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“All That We See” by The Brian Shapiro Band

Do you prefer to listen to music that helps you escape, or do you prefer to listen to music to immerse yourself within the sonic walls? If you’re like me, you like what you like and you can’t often pinpoint exactly what it is that you like about a song, only that you just like the way it makes you feel. In the nine-song debut album, All That We See, the Philadelphia-based band, The Brian Shapiro Band, combines ferocious acoustic guitar and a nice rhythm melting in order for the listener to enjoy some ear candy.

Shapiro, the voice behind the mic, has a very eccentric way about him. He can hold a note, yes, but sometimes he wails in a way that is both funny and emotional. He really shakes things up and I get that he’s conveying his feelings as chaotic and (like most of us) he’s trying to make sense of what is happening all around us. The first few tracks on the album warm the listener up in a way that feels like he’s setting the table for a huge, grand feast by the album’s end. In “Three Things” and “We’ll Take Them All” the guitar work never lollygags, and Shapiro’s voice is centered. He swoops in, and he starts to get playful with the vocal range. By the time he hits “Thin Skin” he really keeps you guessing. I loved the timbre and cadence in his voice – he can make you feel like you’re on a merry-go-round and you catch something different each listen.

FACEBOOK: https://www.facebook.com/brianshapiroband/

Also comprising the band are Ben Kutner-Duff and Ed Moman. Interestingly enough, Shapiro is the son of the attorney for Fleetwood Mac. I think he brings that energy in his voice, and some of the “Tusk” percussion, but I found these songs to be very cerebral. That’s a good thing! Shapiro has lived in many places of the years, including San Francisco, Austin and Paris. He comes across as a troubadour and it oozes into the words and the guitar arrangement. Sprinkle in a cascading piano here and there, and you have yourself a complete musical journey. I think these songs have been festering inside his soul for some time, and by golly, he gets them out.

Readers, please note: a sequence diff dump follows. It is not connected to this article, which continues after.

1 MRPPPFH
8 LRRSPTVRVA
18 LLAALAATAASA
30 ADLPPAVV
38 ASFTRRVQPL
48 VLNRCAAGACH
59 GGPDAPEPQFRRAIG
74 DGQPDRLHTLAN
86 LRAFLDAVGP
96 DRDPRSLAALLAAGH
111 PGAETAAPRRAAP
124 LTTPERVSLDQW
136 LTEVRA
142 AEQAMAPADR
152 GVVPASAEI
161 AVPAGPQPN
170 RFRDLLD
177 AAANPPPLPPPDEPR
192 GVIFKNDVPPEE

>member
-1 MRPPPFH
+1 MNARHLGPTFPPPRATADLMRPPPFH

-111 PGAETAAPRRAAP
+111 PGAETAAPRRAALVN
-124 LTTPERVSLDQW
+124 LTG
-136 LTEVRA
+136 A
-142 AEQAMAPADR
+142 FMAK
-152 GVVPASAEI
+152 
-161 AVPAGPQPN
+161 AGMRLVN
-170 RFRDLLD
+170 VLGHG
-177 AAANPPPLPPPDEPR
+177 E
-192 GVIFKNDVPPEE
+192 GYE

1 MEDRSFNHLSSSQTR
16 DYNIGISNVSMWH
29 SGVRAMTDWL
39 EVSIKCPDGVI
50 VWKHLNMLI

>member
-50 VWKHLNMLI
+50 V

All That We See has fancy moments, but for the most part, these songs are the result of artists that have immersed themselves into the fabric of humanity. These tunes are the kind that have to be listened to with a focus – they are not background songs. I imagine that Shapiro brings the same character in his voice to a live setting and to hear these songs it would be ideal to listen to them at an amphitheater, just before sunset. Better yet, the intimate moments are best suited for a dive bar in Brooklyn. Shapiro finds a way to pierce the heart, but he keeps the listener’s mind running on full-steam. I like that. I needed that. All That We See is definitely a game-changer for indie music.

John McCall

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